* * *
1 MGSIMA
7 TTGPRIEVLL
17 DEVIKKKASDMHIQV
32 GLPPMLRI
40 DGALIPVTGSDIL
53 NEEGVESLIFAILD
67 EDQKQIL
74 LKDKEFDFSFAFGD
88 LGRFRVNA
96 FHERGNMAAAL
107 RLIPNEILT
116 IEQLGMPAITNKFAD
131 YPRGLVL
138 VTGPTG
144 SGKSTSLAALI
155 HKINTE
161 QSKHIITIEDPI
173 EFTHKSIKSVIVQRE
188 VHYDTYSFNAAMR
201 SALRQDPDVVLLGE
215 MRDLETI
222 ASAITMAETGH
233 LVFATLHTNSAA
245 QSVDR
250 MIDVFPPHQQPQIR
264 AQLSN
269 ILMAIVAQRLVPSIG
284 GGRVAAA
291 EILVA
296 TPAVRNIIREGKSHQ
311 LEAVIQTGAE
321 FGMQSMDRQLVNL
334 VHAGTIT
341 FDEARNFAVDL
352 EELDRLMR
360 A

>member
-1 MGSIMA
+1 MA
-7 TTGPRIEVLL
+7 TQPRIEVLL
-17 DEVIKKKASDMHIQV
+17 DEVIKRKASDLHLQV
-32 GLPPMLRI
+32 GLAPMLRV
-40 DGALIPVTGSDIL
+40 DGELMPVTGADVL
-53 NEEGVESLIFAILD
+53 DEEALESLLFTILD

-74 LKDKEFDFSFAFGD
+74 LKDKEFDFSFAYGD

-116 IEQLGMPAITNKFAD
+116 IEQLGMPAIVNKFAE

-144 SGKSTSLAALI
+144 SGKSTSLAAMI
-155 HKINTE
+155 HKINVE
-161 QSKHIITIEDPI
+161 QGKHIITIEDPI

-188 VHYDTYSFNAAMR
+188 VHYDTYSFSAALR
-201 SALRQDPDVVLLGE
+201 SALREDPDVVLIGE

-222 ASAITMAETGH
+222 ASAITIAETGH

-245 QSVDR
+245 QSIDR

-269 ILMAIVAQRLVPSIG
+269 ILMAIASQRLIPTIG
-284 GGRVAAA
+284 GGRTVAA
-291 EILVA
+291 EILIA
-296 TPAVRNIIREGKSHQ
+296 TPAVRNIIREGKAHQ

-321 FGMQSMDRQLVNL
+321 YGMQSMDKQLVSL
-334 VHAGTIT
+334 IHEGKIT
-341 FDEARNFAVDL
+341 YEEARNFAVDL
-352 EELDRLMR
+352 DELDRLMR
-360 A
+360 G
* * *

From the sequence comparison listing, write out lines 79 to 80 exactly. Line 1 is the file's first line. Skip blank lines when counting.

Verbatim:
+334 IHEGKIT
-341 FDEARNFAVDL